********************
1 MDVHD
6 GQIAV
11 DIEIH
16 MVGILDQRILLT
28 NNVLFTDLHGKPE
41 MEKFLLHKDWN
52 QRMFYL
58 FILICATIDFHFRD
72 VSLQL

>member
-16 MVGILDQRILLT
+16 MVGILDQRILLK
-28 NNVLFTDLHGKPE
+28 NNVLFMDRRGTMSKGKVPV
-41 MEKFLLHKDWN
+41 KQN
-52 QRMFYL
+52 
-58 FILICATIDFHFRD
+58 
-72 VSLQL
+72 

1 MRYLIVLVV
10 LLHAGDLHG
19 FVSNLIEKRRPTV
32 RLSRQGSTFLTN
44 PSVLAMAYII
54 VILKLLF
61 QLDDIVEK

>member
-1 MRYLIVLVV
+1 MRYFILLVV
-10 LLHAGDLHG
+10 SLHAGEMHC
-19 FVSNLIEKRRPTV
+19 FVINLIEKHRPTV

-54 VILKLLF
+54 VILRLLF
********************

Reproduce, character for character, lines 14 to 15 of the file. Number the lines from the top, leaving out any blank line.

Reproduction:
+28 NNVLFMDRRGTMSKGKVPV
-41 MEKFLLHKDWN